Sustaining All Species: Ecological Art as a Resource for Environmental Sustainability and Community Participation

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The Wildlife Viewing Screen is an ecological art project that has used sustainable building techniques to create an aesthetically pleasing structure with a dual purpose: it is safe for both humans and animals, and allows them to share a space in which animals can be observed without being disturbed. In addition to serving both humans and non-humans, it encourages a strengthened connection between them. The Wildlife Viewing Screen has a significant presence – 20 feet long and six feet tall – but does not disturb nature. In this project, a professional green-building designer and an eco-artist were involved. It also involved the help of thirty-five volunteer participants, aged from eight to sixty-five years old. Each participant learned how to create durable and sculptural building materials using clay, sand, straw, wood, stone, and broken branches. In essence, the Wildlife Viewing Screen was constructed using an organic building technique that was employed by our ancestors in the past. It alerted the participants and other outside viewers to the building techniques that integrate aestheticism and sustainability in building other outdoor structures. This project allows one to reflect on its educational impact as well. The process of constructing public ecological art serves as a vehicle for raising environmental consciousness and building communities. It also highlights several aspects of education that ensue from participation in this project – aesthetically, experientially, and cognitively.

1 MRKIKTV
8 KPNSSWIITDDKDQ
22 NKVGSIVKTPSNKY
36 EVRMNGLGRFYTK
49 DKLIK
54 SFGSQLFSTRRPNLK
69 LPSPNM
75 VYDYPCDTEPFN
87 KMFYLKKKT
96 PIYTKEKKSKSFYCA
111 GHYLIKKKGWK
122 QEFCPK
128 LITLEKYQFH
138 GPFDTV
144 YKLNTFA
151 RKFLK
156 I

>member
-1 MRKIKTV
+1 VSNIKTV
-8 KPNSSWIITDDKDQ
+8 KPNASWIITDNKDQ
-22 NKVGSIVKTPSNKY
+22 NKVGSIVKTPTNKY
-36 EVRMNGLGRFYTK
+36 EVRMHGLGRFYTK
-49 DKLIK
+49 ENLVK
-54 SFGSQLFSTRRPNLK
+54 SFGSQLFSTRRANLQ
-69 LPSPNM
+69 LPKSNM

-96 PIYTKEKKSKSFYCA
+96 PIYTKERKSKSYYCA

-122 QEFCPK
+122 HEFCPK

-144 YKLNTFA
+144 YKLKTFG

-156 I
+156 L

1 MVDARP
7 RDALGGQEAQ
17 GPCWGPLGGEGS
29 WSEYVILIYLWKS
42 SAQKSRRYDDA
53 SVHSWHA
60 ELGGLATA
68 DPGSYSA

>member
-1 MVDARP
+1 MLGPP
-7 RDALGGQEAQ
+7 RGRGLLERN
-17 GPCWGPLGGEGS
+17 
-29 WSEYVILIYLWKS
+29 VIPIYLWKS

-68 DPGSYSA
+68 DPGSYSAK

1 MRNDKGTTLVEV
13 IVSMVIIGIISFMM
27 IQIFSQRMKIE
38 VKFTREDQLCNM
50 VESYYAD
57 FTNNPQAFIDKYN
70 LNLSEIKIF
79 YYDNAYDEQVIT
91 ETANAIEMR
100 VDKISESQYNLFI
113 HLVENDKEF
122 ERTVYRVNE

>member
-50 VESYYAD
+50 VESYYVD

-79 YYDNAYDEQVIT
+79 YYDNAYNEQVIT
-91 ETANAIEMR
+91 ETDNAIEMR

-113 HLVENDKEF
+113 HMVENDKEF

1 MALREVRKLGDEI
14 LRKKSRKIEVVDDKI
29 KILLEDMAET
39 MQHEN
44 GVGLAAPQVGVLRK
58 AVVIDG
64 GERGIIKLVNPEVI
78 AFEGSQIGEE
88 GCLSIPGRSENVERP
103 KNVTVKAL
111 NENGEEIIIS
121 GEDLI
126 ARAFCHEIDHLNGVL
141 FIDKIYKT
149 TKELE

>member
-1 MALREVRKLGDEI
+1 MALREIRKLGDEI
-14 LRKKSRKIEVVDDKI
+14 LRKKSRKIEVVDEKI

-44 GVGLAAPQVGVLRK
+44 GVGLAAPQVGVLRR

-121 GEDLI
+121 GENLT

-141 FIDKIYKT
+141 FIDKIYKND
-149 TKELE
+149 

Keywords: Environmental Sustainability & Art, Ecological Art, Community Participation, Green Building Technique
Stream: Environmental Sustainability
Presentation Type: Paper Presentation in English
Paper: Digital Natives, Online Learning, and the Production of Capable Computer Science Graduates, ,


Dr. Young Imm Kang Song

Assistant Professor, Creative Arts in Learning Division, Graduate School of Arts and Social Sciences, Lesley University
Cambridge, Massachusetts, USA


Ref: S08P0036